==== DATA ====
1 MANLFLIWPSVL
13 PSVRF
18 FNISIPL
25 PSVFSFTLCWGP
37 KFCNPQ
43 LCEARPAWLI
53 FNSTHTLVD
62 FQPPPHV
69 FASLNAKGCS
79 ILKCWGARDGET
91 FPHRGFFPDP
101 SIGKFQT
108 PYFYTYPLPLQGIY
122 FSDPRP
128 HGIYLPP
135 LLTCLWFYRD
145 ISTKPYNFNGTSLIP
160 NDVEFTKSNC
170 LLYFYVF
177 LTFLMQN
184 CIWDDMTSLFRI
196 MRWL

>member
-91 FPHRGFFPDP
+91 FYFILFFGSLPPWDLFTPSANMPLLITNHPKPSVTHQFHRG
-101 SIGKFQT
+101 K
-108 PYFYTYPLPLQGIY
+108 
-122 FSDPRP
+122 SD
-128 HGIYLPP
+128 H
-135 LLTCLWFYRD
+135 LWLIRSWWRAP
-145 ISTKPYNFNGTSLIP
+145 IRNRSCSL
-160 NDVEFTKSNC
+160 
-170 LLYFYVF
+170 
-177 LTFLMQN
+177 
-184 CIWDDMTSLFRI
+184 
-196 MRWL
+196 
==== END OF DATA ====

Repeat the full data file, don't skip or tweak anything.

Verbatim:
1 MANLFLIWPSVL
13 PSVRF
18 FNISIPL
25 PSVFSFTLCWGP
37 KFCNPQ
43 LCEARPAWLI
53 FNSTHTLVD
62 FQPPPHV
69 FASLNAKGCS
79 ILKCWGARDGET
91 FPHRGFFPDP
101 SIGKFQT
108 PYFYTYPLPLQGIY
122 FSDPRP
128 HGIYLPP
135 LLTCLWFYRD
145 ISTKPYNFNGTSLIP
160 NDVEFTKSNC
170 LLYFYVF
177 LTFLMQN
184 CIWDDMTSLFRI
196 MRWL

>member
-91 FPHRGFFPDP
+91 FYFILFFGSLPPWDLFTPSANMPLLITNHPKPSVTHQFHRG
-101 SIGKFQT
+101 K
-108 PYFYTYPLPLQGIY
+108 
-122 FSDPRP
+122 SD
-128 HGIYLPP
+128 H
-135 LLTCLWFYRD
+135 LWLIRSWWRAP
-145 ISTKPYNFNGTSLIP
+145 IRNRSCSL
-160 NDVEFTKSNC
+160 
-170 LLYFYVF
+170 
-177 LTFLMQN
+177 
-184 CIWDDMTSLFRI
+184 
-196 MRWL
+196 